Apple is offering free recycling of all its used products and vowing to power all its stores, offices and data centers with renewable energy to reduce the pollution caused by its devices and online services.
The iPhone and iPad maker is detailing its efforts to cultivate a greener Apple Inc. in an environmental section on the company’s website that debuted Monday. The site highlights ways the Cupertino, Calif., company is increasing its reliance on alternative power sources and sending less electronic junk to landfills.
Apple already had been distributing gift cards at some of its 420 worldwide stores in exchange for iPhones and iPods still in good enough condition to be resold. Now, all the company’s stores will recycle any Apple product at no charge. Gift cards won’t be handed out for recycled products deemed to have little or no resale value.
The offer covers a wide array of electronics that aren’t supposed to be dumped in landfills because of the toxins in them. In the past seven years alone, Apple has sold more than 1 billion iPhones, iPods, iPads and Mac computers.
The new initiative, timed to coincide with today’s annual celebration of Earth Day, strives to position Apple as an environmental steward amid the technological whirlwind of gadgets and Internet services that have been drawing more electricity from power plants that primarily run on natural gas and coal.
Technology products and services accounted for about 2 percent of worldwide emissions in 2012, roughly the same as the airline industry, according to statistics cited by environmental protection group Greenpeace in a report released earlier this month. Some of biggest electricity demands come from huge data centers that house the stacks of computers that process search requests, store photos and email and stream video.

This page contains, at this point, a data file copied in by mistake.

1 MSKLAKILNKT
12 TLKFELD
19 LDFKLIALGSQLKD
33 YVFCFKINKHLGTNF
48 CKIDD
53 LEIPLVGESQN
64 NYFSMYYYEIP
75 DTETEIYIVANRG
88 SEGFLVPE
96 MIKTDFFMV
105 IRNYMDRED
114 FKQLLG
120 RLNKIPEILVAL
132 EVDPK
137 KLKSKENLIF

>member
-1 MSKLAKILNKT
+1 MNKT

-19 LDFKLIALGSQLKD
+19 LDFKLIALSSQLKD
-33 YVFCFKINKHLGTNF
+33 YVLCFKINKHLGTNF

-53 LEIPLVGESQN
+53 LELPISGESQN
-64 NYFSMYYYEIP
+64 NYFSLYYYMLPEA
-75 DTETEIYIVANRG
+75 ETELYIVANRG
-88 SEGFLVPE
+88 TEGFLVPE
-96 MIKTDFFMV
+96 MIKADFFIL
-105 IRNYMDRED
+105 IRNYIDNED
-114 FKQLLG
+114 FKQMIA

As the world’s largest technology company, Apple is trying to hatch more environmental solutions than problems.
Apple CEO Tim Cook underscored the commitment by narrating a 1 minute, 44 second video about the company’s efforts to protect the environment.
The campaign appears to be more than just a public-relations stunt, based on Greenpeace’s high praise for Apple in its recent review of the technology industry’s environmental responsibility.
Among the 19 companies covered in the report, Greenpeace described Apple as “the most innovative and most aggressive in pursuing its commitment to be 100 percent renewably powered.” Greenpeace also gave high marks to Apple rival, Google Inc., and Facebook Inc., which makes one of the most popular apps on the iPhone and iPad.